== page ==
Author(s): Peter Bryer
Mobile World Congress, being held this week in Barcelona, has evolved since its inauguration as the GSM World Congress in 1987.
Back in '87, there were only a few million mobile subscribers around the globe, all running on various flavours of analogue cellular networks. It was a fragmented first-generation era, but work was underway to digitise and unify the industry with fewer specs and frequencies. This was especially true in Europe, which suffered from a mishmash of mobile technologies across the continent. The result was the standardisation of GSM — the most successful cellular standard to date and one that would put Europe in a technical leadership position.
The goal then was to connect everybody through the use of clear and secure voice services. Soon after this, basic messaging and some data throughput became part of operator offerings.
Mobile World Congress 2015 underscores the fantastic progress of the cellular industry, and the wide footprint of the cellular business is evident. Voice services, for example, are taken for granted and rarely discussed — the hot products at shows these days include virtual reality headsets and other wearables, tablets and the smart home. The event has become a global cross-industry collaboration as more things get a connection.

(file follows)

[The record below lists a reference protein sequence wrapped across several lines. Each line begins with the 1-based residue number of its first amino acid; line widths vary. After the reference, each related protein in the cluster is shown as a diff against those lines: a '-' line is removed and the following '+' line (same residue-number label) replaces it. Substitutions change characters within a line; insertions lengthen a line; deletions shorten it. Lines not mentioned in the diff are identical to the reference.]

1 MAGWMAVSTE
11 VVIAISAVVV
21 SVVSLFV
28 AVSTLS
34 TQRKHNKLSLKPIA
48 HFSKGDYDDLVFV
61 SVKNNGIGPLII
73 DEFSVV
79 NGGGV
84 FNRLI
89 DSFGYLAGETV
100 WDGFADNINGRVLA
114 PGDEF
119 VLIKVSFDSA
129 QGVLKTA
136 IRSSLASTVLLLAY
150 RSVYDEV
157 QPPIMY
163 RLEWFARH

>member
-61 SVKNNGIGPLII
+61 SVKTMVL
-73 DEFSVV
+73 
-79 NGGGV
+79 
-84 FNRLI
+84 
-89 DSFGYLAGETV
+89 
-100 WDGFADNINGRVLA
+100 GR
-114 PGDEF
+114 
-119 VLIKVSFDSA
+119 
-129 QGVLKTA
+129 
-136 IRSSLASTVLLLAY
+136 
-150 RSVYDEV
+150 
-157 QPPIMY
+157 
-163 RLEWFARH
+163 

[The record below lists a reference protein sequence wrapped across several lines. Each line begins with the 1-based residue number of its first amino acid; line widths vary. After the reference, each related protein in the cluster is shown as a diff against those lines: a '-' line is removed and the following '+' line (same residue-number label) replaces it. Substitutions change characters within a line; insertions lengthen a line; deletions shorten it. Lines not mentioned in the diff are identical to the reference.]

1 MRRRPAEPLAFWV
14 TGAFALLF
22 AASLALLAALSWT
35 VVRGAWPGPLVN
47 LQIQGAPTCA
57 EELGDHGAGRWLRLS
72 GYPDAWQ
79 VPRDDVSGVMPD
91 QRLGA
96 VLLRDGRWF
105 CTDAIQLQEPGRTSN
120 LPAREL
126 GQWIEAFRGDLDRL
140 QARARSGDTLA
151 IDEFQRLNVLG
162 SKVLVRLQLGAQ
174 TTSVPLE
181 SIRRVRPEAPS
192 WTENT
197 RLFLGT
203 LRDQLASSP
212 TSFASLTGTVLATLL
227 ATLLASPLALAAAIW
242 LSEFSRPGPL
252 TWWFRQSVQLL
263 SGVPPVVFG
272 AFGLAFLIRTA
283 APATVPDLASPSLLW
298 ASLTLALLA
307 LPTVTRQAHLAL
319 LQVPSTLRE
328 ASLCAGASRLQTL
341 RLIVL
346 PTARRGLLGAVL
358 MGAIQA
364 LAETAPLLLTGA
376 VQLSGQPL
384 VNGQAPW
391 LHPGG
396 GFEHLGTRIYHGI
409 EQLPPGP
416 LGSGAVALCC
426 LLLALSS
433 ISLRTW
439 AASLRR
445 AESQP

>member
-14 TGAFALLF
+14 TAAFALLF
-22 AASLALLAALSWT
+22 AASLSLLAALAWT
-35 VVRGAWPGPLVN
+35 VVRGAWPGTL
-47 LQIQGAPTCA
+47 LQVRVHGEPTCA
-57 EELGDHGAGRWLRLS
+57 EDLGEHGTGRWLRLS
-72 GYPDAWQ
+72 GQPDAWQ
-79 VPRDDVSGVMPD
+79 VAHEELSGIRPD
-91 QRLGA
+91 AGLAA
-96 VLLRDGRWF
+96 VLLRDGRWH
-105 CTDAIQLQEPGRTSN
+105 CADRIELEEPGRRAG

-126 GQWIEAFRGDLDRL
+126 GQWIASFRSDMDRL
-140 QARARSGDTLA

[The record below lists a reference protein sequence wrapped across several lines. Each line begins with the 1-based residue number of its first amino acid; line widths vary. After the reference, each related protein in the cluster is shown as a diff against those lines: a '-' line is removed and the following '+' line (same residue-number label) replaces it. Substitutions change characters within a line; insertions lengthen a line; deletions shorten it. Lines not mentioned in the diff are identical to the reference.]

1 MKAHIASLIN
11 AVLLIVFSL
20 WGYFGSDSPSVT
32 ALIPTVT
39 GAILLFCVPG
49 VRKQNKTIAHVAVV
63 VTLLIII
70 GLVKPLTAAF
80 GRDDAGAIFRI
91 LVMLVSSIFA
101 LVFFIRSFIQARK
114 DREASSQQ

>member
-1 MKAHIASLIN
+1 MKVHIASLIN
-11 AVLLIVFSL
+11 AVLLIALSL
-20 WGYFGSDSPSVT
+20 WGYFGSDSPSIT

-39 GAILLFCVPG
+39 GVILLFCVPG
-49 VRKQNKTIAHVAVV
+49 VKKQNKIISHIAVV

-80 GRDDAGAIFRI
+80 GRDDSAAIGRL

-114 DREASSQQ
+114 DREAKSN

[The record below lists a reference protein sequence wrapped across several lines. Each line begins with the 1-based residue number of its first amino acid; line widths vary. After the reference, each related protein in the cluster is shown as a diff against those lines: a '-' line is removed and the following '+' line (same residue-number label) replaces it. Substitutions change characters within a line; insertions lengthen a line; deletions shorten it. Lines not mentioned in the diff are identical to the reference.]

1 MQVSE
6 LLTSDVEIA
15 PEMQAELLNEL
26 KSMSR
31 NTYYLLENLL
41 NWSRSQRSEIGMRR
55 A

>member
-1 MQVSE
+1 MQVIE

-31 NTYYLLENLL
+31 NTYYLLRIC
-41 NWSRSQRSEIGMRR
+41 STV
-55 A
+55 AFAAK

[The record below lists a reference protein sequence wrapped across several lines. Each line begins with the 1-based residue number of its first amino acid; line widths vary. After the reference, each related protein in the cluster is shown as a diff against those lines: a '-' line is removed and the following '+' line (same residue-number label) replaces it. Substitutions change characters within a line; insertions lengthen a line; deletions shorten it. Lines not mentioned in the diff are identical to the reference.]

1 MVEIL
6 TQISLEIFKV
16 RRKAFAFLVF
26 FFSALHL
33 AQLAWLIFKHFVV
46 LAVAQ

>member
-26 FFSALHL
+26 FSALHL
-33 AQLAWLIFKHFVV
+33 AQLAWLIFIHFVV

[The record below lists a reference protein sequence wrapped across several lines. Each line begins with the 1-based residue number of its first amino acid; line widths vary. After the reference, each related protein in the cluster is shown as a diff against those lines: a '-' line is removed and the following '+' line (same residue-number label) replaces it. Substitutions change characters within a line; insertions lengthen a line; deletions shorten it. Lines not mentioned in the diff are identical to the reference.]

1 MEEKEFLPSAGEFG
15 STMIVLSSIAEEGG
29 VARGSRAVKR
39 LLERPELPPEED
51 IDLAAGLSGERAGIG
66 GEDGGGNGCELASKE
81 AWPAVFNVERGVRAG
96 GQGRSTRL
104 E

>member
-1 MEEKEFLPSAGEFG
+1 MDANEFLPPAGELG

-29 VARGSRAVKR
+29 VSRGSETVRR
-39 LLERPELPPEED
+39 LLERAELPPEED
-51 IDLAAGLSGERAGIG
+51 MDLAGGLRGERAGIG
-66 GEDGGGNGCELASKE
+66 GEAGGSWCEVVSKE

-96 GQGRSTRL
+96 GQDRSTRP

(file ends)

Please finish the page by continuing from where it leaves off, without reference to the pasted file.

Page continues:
Devices are now complemented by advanced services and apps that are well-represented by top Internet brands. Third-party software has allowed subscribers to customise their devices as mobile hardware has migrated to one dominant form — the excitement of varied phone shapes has been replaced by payment, social and gaming options.
Among the most striking changes in the industry are the comings and goings of companies in the mobile thought leadership position. Names like Ericsson, Motorola, Nokia and Siemens led the way in the early GSM days. Huawei, Lenovo, LG and Samsung now fill those seats. It's notable that European companies have faded from the handset lead, with hardware moving East and software moving West. Since 2007, the spirit of Apple has also haunted the show.
The array of products, services and companies at Mobile World Congress underlines the growing importance of connectivity across industries. Most consumer electronics and enterprise devices are affected by wireless communications. Everything's connected to the mobile industry in some way, and it's showing in Barcelona.